Wednesday, July 18, 2012
If the July 31 transportation tax referendum passes in metro Atlanta, Lt. Gov. Casey Cagle said he has a great choice for one of five spots on a citizen review panel: consumer advocate Clark Howard.
Howard "understands the value" of a penny, Cagle, who supports the referendum, told The Atlanta Journal-Constitution. "I don't think there is anyone in this entire region that is more respected than Clark Howard on financial matters, and I want the voters to know that we intend to take the citizen oversight process seriously."
But Howard, during a break on his radio show Wednesday on AM 750 and 95.5FM News/Talk WSB, told the AJC he would "love" to be on the panel but doubts he has enough time to give it the commitment it would need. Some referendum opponents question whether Howard has the right background anyway.
"I want tough, tough watchdogs on this beat if this were to pass, and I don't know that I have the time that it takes to do it right," Howard said. "I've heard from people over and over again that they just automatically assume if this passes ... the thieves are going to be there stealing and stealing."
Howard, however, has been a vocal supporter of the referendum and on Wednesday lent his name and words to a mail piece targeting voters in the region.
"You know I hate taxes," Howard is quoted as saying on the mailer. "That's pretty obvious from everything I've said over the years. But I am emphatically for [the transportation referendum]. The more I've learned about it, the more I think we need to do it."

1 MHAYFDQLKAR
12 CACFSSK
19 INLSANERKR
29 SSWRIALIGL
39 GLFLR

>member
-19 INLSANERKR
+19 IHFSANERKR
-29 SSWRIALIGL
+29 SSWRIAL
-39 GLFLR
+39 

Cox Enterprises Inc., the parent company of The Atlanta Journal-Constitution and WSB Radio, has contributed to the campaign in support of the transportation referendum.
Cagle had hoped Howard's membership on the panel would assuage worries about the money being spent properly. The state is divided into 12 regions for the referendum; each has its own project list for voters to consider, and each would have its own citizen review panel.
"Voters should have as much information as possible, and the citizen oversight committee is a key part of this process," Cagle said.
For the metro Atlanta citizen review panel, Cagle gets to appoint two of the five members — House Speaker David Ralston gets the other three. The panel has great power to review progress on projects paid for by the 10-year, 1 percent sales tax and can demand information from nearly any state or local government and agency. The board also will issue an annual report that shows the progress made on every project on the approved list.
The panel can make recommendations to the state Department of Transportation and other state agencies.
What it cannot do is stop a project it believes is wasteful or inappropriate, and that is what concerns opponents of the entire concept.
Jack Staver, chairman of the Transportation Leadership Coalition, which opposes the referendum, said the panel would have no power to block or stop projects that don't meet the criteria.
"They have no authority whatsoever," Staver said. "Just in our [region] alone, there's 157 projects. These guys are going to watch over 157 projects?"
Besides, Staver said, Howard isn't the best choice.
"They better be construction people," Staver said. "Clark Howard, yeah, he's a consumer advocate, a money guy, but what does he know about heavy construction?"